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Effects of 6 Weeks of Different High-Intensity Interval and Moderate Continuous Training on Aerobic and Anaerobic Performance

Cavar, Mile1; Marsic, Toso1,2; Corluka, Marin1; Culjak, Zoran1; Cerkez Zovko, Ivana1; Müller, Alex3; Tschakert, Gerhard3; Hofmann, Peter3

The Journal of Strength & Conditioning Research: January 2019 - Volume 33 - Issue 1 - p 44–56
doi: 10.1519/JSC.0000000000002798
Original Research

Cavar, M, Marsic, T, Corluka, M, Culjak, Z, Cerkez Zovko, I, Müller, A, Tschakert, G, and Hofmann, P. Effects of 6 weeks of different high-intensity interval and moderate continuous training on aerobic and anaerobic performance. J Strength Cond Res 33(1): 44–56, 2019—To provide practical data, we compared the training effects of 3 different programs, using a shuttle run stimulus, on aerobic and anaerobic performance, measured using the 20-m maximal shuttle run (Beep) test and 300-yd shuttle run, respectively. Forty-five physically trained men, with a mean age of 21.1 ± 1.8 years, participated. The 6-week, 12-session training programs included 2 high-intensity interval training (HIIT) protocols, with either a short (SH) or long (LH) shuttle run interval, and a continuous shuttle run (CON), which was used as a control. The training intensity was based on the maximal shuttle run speed (MASS), measured on the Beep test, to elicit the relevant values of the time to exhaustion (TTE). Short (SH) training was performed at 115–120%(MASS), with a 10-second work to 10-second rest scheme, and the number of repetitions to be completed set to 70% of each participant's maximum (∼15 repetitions). LH training was performed at an intensity of 90–95%(MASS), with the duration set to 70%(TTE) (∼4 minutes). For both SH and LH, 3 sets were completed at each session, with a 2–3 minutes of rest between sets. CON training consisted of continuous shuttle running for 35 minutes at an intensity of 70%(MASS). Both SH and LH yielded a large training effect (p < 0.01), with SH preferentially improving anaerobic performance and LH preferentially improving aerobic performance. No effect of CON training was identified. Our findings indicate that these different training protocols cannot be used interchangeably and that the Beep test is useful in prescribing the intensity and duration of HIIT.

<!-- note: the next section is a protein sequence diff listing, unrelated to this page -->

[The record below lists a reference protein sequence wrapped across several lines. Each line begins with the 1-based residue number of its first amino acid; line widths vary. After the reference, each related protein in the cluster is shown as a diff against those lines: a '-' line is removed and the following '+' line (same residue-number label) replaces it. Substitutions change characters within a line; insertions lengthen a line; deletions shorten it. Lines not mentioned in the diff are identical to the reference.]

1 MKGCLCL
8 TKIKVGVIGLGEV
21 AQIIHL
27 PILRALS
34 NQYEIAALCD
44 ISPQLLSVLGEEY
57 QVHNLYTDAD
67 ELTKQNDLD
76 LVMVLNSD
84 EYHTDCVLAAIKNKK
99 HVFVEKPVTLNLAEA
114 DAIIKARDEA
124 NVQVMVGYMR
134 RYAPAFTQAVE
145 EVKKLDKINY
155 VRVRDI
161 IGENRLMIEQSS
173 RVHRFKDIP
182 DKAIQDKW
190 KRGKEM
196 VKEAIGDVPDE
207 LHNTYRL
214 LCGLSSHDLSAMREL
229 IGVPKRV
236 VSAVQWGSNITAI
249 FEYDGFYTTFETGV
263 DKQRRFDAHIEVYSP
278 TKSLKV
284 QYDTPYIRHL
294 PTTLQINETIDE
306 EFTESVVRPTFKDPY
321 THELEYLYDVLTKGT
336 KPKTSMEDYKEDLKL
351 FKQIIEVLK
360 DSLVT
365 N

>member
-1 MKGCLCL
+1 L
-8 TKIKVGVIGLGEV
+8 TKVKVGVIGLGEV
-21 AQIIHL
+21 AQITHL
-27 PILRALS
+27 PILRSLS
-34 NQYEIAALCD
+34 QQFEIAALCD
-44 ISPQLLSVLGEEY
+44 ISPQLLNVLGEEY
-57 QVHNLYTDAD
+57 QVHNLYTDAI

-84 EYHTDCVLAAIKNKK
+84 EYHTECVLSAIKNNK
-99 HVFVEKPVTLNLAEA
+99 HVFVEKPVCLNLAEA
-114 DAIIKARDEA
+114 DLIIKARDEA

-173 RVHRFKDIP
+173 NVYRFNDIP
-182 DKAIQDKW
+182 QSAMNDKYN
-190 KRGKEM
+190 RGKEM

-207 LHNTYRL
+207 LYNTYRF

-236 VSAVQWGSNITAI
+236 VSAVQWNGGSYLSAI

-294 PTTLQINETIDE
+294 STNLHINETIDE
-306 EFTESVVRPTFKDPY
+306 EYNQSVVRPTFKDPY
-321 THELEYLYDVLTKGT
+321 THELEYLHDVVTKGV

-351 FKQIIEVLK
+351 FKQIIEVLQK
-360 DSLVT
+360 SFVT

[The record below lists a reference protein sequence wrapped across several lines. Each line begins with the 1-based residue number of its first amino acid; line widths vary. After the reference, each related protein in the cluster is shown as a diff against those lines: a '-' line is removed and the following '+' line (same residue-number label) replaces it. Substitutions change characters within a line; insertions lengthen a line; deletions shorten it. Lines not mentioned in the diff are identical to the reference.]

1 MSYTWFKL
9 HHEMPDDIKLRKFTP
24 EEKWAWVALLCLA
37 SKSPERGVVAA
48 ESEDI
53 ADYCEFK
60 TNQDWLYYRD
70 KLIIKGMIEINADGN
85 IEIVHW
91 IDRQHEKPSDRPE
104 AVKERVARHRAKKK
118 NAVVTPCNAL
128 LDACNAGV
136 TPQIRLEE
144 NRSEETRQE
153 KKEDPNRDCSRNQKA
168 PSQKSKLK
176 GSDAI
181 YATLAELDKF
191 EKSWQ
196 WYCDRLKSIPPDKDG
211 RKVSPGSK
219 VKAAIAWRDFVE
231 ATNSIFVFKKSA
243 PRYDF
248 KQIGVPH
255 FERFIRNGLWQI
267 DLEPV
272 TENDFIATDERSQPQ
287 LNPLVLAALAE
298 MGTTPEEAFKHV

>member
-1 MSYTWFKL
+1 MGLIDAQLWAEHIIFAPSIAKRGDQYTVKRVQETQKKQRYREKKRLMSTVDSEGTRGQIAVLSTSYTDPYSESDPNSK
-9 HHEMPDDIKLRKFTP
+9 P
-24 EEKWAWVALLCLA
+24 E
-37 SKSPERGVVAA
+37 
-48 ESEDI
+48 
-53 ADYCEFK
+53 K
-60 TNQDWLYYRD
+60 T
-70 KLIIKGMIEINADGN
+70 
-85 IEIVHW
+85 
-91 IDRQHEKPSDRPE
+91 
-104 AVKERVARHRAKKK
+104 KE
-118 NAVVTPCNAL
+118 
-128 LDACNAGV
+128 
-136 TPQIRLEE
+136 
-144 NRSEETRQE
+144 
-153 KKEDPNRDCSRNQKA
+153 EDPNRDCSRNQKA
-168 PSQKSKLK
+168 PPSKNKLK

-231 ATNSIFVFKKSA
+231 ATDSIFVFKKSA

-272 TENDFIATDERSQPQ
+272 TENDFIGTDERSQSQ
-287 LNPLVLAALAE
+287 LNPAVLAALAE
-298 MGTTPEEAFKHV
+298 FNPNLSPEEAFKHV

1Department of Physical Culture, Faculty of Natural Science, Mathematics and Education, University of Mostar, Mostar, Bosnia and Herzegovina;

2Faculty of Kineseology, University of Zagreb, Zagreb, Croatia; and

3Exercise Physiology, Training & Training Therapy Research Group, Institute of Sports Science, University of Graz, Graz, Austria

Address correspondence to Dr. Mile Cavar,

Copyright © 2019 by the National Strength & Conditioning Association.